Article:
Pilot warned of cockpit dangers just weeks ago
A Dutch pilot had issued a chilling warning of the risks of being locked out of the cockpit weeks before the Germanwings crash, saying: "I seriously wonder who's sitting next to me", it has emerged.
"I hope I never find myself in the situation where I go to the toilet and return to find a cockpit door that won't open," Jan Cocheret, a Boeing 777 pilot, wrote in specialist flight magazine Piloot en Vliegtuig (Pilot and Plane) less than two months before 27-year old co-pilot Andreas Lubitz (inset) locked his captain out of the cockpit and plunged an Airbus 320 into the French Alps, killing all 150 on board.
The Dutchman warned that the security measures designed to prevent hijackers could also be used against a plane's captain.
Meanwhile, all 150 victims of the plane crash could be identified by the end of the week.
Despite predictions of a wait of four to five months, French president Francois Hollande said his Interior Ministry should be able to confirm the victims' identities through samples of DNA.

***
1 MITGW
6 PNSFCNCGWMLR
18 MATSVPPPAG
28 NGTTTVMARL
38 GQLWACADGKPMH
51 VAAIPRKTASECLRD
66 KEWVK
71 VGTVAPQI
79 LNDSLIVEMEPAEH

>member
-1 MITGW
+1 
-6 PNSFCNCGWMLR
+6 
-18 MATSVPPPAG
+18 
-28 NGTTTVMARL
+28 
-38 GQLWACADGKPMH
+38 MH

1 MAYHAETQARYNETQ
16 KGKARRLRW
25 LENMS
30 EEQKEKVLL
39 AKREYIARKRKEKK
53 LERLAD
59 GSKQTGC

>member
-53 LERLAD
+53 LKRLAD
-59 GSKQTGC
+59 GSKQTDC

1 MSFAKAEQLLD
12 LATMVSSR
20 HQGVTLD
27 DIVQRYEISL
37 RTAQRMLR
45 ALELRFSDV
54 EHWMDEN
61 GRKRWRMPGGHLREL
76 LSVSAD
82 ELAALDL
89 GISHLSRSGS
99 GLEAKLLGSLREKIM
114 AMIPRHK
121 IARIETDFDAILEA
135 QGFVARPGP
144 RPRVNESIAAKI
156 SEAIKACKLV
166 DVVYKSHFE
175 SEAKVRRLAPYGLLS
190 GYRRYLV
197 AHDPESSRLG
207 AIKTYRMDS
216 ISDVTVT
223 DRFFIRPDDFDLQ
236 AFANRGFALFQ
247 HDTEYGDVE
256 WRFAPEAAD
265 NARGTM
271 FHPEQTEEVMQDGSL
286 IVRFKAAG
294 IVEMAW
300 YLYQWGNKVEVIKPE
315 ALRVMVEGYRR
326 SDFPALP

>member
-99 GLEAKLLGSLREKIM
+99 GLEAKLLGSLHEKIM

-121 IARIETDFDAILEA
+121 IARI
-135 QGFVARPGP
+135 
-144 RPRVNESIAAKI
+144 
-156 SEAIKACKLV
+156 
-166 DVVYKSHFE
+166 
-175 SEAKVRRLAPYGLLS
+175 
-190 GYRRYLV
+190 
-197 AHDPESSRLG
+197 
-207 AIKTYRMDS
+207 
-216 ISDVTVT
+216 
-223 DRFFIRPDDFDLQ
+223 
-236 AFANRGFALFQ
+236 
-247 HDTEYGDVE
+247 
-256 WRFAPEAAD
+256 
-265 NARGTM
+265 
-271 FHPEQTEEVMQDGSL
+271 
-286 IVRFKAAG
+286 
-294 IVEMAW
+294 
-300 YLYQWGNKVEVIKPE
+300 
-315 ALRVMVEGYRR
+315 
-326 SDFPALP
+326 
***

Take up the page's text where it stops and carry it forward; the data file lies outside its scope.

Separately, the French air accident authority BEA said its probe would study "systemic weaknesses" that might have led to the disaster, such as psychological profiling and cockpit door locks.
Lawyers representing some of the families of those killed also called for a review of the rules on psychiatric assessment of pilots.
German state prosecutors have found evidence that Lubitz suffered from suicidal tendencies before getting his pilot's licence and that he had recently been signed off sick from work, though he did not inform his employers.